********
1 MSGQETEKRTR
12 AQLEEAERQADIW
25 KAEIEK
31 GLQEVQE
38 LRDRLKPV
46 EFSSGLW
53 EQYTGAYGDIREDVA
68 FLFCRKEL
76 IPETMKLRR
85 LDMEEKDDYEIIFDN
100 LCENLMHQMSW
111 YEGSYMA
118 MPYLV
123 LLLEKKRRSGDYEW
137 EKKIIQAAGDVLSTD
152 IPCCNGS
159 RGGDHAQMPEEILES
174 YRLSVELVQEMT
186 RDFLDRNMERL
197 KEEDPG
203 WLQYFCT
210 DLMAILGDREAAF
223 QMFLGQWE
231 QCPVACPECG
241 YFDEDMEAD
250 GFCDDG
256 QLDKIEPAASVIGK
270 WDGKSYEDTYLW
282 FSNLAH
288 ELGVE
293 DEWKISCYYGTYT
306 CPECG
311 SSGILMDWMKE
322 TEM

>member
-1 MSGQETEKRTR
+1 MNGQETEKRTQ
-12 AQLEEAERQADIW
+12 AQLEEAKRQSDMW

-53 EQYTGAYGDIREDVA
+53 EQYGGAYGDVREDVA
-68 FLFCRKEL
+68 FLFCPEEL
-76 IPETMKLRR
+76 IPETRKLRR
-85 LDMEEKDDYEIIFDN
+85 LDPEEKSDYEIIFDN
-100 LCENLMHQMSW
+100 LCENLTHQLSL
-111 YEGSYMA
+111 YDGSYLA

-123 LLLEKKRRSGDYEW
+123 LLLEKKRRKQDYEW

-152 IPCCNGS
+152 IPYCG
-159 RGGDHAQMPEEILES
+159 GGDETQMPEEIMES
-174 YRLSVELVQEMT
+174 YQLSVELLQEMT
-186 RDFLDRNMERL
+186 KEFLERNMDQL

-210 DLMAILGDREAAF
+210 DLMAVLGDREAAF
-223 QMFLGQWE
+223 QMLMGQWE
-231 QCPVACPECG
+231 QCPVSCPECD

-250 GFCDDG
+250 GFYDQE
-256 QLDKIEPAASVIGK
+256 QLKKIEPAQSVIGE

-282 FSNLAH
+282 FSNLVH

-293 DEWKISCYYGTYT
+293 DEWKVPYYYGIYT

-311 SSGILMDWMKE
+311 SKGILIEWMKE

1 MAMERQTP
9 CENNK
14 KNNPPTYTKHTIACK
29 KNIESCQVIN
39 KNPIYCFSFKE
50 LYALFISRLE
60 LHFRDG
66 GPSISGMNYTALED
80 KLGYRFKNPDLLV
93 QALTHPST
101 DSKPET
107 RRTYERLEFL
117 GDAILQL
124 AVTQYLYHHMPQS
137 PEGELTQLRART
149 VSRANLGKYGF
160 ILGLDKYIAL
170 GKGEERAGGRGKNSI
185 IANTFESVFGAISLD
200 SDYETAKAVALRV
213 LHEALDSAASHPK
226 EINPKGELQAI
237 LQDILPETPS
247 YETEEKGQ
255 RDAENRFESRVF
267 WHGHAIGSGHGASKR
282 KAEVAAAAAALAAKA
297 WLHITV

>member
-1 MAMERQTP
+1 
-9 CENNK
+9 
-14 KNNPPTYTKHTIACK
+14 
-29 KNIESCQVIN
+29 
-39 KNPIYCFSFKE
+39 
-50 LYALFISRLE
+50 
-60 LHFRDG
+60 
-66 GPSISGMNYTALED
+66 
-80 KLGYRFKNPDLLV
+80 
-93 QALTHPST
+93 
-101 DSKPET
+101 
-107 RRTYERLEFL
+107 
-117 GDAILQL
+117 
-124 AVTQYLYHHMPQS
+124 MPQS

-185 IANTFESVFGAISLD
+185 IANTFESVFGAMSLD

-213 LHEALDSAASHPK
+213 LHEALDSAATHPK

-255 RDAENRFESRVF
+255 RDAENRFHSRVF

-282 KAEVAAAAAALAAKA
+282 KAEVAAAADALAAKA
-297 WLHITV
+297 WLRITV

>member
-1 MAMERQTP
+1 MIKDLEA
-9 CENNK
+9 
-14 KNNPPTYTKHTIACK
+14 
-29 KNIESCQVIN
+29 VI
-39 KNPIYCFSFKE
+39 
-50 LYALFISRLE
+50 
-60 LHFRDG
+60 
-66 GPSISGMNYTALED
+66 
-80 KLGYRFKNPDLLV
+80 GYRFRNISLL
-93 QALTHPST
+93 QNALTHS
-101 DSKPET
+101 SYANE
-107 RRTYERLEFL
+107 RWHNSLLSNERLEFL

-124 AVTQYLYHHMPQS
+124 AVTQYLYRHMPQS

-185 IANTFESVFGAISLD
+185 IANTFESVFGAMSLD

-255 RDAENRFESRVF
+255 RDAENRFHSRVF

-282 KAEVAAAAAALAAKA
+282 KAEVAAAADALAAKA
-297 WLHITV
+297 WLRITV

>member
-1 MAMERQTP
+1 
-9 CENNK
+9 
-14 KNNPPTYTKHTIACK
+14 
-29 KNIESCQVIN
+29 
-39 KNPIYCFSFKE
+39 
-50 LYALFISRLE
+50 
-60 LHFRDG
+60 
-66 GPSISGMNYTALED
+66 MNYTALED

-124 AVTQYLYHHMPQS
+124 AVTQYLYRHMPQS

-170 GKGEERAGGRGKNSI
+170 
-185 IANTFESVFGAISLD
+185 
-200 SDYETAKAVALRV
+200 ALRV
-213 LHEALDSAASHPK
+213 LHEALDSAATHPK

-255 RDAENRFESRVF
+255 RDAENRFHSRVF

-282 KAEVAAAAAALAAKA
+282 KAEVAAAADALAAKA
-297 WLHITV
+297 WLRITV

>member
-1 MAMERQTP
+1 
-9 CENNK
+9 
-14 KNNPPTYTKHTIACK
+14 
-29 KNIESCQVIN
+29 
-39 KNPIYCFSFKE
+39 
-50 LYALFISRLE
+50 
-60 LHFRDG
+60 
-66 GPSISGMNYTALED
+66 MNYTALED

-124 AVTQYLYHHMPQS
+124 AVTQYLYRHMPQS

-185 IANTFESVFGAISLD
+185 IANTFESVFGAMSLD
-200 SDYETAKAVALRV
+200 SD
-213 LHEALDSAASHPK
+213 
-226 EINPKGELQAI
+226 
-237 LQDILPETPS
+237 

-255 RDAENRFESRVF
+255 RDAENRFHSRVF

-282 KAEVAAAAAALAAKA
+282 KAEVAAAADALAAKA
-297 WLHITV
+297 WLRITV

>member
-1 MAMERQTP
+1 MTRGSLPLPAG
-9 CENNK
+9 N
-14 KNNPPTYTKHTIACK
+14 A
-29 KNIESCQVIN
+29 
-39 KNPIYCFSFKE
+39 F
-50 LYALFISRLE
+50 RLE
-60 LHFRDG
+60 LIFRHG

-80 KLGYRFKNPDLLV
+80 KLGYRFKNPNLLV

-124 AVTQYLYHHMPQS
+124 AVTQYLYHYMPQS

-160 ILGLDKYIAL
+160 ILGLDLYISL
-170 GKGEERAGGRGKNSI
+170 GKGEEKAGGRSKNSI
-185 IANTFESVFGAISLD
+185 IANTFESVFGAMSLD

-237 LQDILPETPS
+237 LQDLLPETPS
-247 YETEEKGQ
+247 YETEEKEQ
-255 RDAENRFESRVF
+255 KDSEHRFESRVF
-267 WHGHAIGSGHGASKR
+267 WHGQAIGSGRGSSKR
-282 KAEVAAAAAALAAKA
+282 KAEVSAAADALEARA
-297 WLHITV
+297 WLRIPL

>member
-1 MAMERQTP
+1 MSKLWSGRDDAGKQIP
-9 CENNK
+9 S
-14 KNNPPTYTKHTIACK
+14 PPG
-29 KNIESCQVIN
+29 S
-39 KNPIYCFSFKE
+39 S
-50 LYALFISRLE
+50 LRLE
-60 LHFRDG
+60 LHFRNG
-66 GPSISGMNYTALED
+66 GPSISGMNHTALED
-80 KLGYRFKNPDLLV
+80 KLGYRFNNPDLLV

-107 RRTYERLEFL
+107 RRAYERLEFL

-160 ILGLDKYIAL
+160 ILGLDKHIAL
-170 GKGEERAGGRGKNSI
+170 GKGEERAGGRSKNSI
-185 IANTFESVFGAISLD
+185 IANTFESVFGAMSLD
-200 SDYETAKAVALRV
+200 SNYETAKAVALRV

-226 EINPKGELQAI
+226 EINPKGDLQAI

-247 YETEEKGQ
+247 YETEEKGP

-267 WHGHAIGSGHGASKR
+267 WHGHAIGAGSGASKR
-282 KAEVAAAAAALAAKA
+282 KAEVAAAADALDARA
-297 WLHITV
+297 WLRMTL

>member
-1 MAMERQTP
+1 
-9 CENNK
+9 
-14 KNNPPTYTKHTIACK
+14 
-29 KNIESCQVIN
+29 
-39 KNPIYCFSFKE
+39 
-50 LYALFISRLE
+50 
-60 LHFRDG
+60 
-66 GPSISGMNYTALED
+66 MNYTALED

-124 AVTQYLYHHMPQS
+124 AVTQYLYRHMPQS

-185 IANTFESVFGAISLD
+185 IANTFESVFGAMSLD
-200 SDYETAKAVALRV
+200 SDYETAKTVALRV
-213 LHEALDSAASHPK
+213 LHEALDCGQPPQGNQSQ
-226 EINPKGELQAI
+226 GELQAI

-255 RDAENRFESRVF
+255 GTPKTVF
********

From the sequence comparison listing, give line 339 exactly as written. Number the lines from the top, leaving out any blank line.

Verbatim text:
-66 GPSISGMNYTALED